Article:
Smoked Paprika Is the Solution to Your Quarantine Cooking Fatigue

The Spice Adds Big Flavor to Just About Everything

Top view of delicious octopus with potato,olive oil and smoked paprika on table

Stocksy / Martí Sans

Most kitchen cabinets contain paprika, but have you considered adding the smoked variation (also known as pimentón) to your spice collection? The aromatic red powder undergoes an extra finishing step—getting dried and smoked over oak coals—and comes in sweet, mild, and hot to please varying palates. Its versatility expands beyond traditional recipes beyond chorizo and paella, giving meats and vegetables a smokiness that tastes like they have been cooked on an outdoor grill.

"Not only is it an essential component in rubs, stews, grilling, barbecuing, braising, and sauces, it's a great finishing spice that can be sprinkled on literally anything where you want a sweet and smoky zing, and pairs really well with oils and butter," explains Meherwan Irani, executive chef and owner of Indian street-food restaurant Chai Pani and founder of Spicewalla. He even revives frozen naan by getting it hot, spreading butter or ghee on top, and sprinkling it with some smoked paprika.

Chefs utilize smoked paprika in unexpected ways to make cooking at home extra appetizing. Irani prepares a flavoring oil by heating safflower or grapeseed oil to about 275 F, then steeping fresh ginger, garlic, black pepper, coriander seeds, black peppercorns, a whole red chili, pinch of salt, and smoked paprika. Once the garlic and ginger look like they're starting to brown, he allows it to cool, then strain and store in a mason jar. "It's a brilliant drizzle over hummus, soft cheeses, roast salmon, steaks, any kind of mezze," he says.

Smoked paprika is another one of Irani's go to when roasting potatoes. Simply toss the spuds in salt, pepper, olive oil, garlic powder, rosemary, and smoked paprika, then roast in the oven on a sheet pan. He also likes to mix smoked paprika with mayonnaise of choice to add smokey zing to sandwiches, burgers, and tuna salads.

Plant-based Charity Morgan raves about her favorite spice as well. She fell in love with smoked paprika after smelling it for the first time and often substitutes it in recipes that call for regular paprika. She also uses it in a nontraditional dish: potato salad.

Private chef Jumoke Jackson (also known as Mr. Foodtastic) owns a catering and event planning firm in Washington, D.C. He recommends adding 1/2 teaspoon of smoked paprika to hot honey butter for even more flavor. Chef Marc Vidal of Boqueria, a tapas bar and restaurant in New York City, makes a smoked paprika vinaigrette that he folds into cooked lentils or beans, drizzles over scrambled eggs and uses as a pork shoulder marinade.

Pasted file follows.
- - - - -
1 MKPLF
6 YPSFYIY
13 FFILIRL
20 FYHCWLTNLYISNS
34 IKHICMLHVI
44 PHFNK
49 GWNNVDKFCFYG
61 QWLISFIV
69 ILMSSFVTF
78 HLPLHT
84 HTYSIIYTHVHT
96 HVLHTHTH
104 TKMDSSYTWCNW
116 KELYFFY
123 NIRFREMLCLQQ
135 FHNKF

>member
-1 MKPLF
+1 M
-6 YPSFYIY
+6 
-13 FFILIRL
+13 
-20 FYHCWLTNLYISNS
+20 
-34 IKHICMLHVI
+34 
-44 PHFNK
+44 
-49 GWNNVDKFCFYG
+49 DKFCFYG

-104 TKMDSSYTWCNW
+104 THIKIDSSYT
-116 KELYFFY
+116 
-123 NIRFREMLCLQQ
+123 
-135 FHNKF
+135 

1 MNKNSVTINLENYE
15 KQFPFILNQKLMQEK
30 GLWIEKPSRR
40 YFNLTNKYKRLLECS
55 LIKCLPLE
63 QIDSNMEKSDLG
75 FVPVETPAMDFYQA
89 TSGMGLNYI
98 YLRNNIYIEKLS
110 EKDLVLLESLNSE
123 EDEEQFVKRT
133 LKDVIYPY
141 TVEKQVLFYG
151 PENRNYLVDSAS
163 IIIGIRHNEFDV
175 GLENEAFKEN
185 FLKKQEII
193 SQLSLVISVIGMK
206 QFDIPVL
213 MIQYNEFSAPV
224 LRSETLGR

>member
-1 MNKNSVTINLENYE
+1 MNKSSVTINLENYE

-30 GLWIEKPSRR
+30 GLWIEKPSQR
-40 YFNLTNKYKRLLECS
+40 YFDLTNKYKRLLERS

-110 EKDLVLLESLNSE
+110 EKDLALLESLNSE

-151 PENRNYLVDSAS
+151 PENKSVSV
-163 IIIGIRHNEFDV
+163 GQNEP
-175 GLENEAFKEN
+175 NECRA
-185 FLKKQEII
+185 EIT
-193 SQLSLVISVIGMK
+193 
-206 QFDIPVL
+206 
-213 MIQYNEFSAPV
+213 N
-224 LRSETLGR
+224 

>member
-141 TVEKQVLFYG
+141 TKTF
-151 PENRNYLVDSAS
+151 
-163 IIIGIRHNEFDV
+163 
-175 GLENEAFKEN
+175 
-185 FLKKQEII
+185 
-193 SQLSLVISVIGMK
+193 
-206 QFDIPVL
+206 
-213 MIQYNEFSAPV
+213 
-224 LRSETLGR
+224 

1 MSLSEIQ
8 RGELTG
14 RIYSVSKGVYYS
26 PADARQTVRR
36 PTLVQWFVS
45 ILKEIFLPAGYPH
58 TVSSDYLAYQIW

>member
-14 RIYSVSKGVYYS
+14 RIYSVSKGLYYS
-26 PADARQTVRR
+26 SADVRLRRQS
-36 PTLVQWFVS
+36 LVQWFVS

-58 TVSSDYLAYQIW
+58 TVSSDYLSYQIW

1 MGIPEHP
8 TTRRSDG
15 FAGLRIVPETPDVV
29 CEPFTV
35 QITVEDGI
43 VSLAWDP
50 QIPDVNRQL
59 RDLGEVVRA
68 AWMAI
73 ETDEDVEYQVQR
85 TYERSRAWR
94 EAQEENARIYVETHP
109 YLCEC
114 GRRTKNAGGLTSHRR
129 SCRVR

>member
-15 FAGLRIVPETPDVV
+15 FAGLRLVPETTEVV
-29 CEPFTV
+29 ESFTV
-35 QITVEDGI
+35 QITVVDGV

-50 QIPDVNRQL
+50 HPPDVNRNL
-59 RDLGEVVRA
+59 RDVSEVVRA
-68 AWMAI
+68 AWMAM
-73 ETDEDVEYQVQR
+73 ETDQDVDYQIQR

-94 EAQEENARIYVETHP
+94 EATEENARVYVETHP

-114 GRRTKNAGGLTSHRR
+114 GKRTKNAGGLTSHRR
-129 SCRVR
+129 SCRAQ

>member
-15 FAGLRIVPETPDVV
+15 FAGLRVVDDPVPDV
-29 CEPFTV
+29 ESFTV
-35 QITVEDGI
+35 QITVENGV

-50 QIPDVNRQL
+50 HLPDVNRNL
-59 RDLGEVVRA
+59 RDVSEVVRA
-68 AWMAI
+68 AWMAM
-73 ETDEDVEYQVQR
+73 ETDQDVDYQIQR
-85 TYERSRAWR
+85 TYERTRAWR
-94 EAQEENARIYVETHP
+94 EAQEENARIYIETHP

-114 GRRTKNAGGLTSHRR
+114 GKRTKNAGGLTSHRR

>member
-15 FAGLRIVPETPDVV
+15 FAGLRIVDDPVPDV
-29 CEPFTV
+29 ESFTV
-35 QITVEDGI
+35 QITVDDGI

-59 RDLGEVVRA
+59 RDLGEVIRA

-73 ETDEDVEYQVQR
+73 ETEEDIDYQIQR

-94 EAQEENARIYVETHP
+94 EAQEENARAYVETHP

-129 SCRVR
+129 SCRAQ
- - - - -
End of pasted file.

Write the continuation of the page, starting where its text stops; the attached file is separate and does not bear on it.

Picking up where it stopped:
Smoked paprika is available in local grocery stores and specialty shops. Some online retailers such as SpicewallaLa Tienda, and Cost Plus World Market sell it in tin cans, the best option for maintaining freshness. The condiment is reasonably priced and worth every penny. Keep in mind, a little goes a long way, so start with a small amount of smoked paprika and store the rest in a cool, dark place.

If you're new to smoked paprika, there are plenty of ways to introduce the spice to your cooking. Put this crockpot chicken and vegetable dinner on in the morning and leave it until dinnertime. The one-pot meal will be a guaranteed hit with the entire family. Another option is this no fuss baked chicken. It cooks in about 50 minutes and adds a little pizzazz. These delicious sweet and smoky Carolina pork ribs also cook in the oven and their goodness comes from the easy smoked paprika-flecked sauce. The marinade is the star in this grilled cedar plank salmon, helping produce a moist, savory fish, while the spices in this red lentil soup highlight the earthiness of the vegetables (swap the chicken broth with water for a vegetarian alternative). Lastly, smoked paprika provides color to this quick and simple sweet potato dip. Break out the pita chips, turn on Netflix, and enjoy your night in.